In September, smoke from wildfires shut down activities in much of Oregon. An eerie mustard colored sky shrouded the community of Hood River. The burnt smell of the air created a vacancy reminiscent to March/April’s sheltering in place. Eyes itched and stung; throats seized up dry and scratchy. People were dispossessed of how to pass … More What Next?
Cancer requires one to slow down and simplify their life. Predictability in ongoing routines helps me to manage an otherwise unpredictable disease. Finding peace in a time of uncertainty is the goal. Once a month, I receive a dose of immunoglobulins. It’s a support treatment. It doesn’t kill cancer cells. Instead, it boosts my immune … More Summer Daze
I live in Hood River, Oregon. The river for which it is named flows north from the foothills of the Mt. Hood National Forest. Its three forks converge ten miles south of town. My youngest son and his family shelter in place near that spot. From there it meanders through woods, pastures, and orchards before … More Sorry, We’re Closed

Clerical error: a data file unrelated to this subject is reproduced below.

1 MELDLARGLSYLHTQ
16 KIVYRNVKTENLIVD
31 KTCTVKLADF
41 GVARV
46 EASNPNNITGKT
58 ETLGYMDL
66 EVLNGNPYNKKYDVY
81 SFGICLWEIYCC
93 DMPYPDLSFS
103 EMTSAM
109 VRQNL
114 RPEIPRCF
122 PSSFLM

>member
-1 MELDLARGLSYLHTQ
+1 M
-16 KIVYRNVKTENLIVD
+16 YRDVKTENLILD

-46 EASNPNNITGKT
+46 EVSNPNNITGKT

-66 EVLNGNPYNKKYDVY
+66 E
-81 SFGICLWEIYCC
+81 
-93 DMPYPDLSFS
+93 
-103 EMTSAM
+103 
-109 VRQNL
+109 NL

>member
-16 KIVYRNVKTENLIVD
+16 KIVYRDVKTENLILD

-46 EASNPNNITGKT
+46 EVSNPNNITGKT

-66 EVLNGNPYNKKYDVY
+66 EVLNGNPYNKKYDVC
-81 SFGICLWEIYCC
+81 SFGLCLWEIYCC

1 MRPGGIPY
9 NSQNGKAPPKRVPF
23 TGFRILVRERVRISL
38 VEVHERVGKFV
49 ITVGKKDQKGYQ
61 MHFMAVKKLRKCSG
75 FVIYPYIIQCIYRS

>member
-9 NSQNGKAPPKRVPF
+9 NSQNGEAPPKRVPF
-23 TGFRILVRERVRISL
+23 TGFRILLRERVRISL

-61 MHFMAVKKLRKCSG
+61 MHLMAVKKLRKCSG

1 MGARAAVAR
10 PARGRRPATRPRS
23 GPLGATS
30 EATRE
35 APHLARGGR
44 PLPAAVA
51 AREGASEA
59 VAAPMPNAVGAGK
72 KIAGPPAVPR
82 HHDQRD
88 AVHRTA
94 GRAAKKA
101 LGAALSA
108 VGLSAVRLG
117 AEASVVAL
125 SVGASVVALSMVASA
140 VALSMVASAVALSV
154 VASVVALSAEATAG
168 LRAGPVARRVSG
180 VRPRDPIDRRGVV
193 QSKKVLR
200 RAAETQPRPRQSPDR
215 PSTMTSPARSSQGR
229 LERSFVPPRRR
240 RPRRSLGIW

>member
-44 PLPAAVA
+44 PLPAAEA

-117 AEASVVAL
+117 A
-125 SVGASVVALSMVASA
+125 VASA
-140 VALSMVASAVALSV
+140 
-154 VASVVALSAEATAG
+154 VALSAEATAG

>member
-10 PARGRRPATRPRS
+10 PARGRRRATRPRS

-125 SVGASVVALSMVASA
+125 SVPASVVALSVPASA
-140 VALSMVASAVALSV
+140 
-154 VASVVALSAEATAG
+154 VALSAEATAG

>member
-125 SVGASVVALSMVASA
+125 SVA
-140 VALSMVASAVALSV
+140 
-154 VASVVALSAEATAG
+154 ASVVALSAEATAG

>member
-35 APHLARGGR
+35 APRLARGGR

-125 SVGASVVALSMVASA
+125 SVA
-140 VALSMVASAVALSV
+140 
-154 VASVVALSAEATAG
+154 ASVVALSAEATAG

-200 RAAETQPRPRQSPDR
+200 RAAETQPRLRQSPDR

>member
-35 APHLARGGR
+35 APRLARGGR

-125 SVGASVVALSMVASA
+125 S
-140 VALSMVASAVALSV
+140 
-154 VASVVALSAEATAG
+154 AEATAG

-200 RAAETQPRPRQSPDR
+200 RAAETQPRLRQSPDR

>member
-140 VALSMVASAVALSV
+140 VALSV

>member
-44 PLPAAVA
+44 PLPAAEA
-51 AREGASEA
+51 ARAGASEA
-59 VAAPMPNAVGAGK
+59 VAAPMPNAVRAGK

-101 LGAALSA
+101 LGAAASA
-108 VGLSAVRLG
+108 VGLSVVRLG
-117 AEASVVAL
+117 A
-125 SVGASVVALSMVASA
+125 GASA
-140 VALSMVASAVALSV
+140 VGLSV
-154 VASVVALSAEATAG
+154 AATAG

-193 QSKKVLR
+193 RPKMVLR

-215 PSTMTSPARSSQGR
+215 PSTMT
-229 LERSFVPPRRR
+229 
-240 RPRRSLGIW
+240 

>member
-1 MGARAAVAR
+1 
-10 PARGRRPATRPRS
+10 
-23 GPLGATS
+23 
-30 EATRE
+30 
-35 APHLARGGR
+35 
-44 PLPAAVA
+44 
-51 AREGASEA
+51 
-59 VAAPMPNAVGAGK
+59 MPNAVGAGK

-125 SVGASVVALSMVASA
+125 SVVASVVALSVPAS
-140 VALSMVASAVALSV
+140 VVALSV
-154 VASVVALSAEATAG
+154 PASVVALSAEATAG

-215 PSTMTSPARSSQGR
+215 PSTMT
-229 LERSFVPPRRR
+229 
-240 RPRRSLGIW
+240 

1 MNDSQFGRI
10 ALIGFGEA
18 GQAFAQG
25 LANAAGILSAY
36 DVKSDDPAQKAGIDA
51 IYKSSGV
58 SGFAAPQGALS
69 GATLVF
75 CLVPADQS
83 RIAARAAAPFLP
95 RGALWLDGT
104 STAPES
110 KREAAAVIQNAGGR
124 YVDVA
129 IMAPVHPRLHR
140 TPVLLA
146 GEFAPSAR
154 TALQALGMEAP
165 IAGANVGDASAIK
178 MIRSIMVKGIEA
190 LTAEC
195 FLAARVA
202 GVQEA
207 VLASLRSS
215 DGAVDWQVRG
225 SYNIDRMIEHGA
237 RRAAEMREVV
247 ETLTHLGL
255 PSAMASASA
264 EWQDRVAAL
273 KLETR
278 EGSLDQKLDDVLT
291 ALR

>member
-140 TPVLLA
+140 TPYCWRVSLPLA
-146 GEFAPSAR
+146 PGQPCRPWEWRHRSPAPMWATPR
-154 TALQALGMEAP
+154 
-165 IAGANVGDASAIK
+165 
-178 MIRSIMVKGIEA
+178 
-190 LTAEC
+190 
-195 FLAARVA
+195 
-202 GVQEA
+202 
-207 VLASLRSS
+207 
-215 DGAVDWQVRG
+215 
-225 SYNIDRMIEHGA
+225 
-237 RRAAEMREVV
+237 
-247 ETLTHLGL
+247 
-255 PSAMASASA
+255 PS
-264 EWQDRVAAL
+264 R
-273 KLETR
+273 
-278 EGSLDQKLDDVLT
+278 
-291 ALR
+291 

In the early spring in this year of the pandemic we live in a house on a street that divides the city from the county. The trees in the fruit orchards nearby are past peak blossom and west winds scatter their petals onto the pavement. Strangers walk by the house, in groups of two or … More Deserted Streets, Empty Spaces
“Meanwhile, someplace in the world, somebody is making love and another a poem.” From Figuring by Maria Popova I fed hummingbirds all winter. Each time I thought they had departed for a warmer climate, they would appear and take a big slurp from the feeder. I received two petunia plants in September. They continue to … More Today Will Not Be Here Tomorrow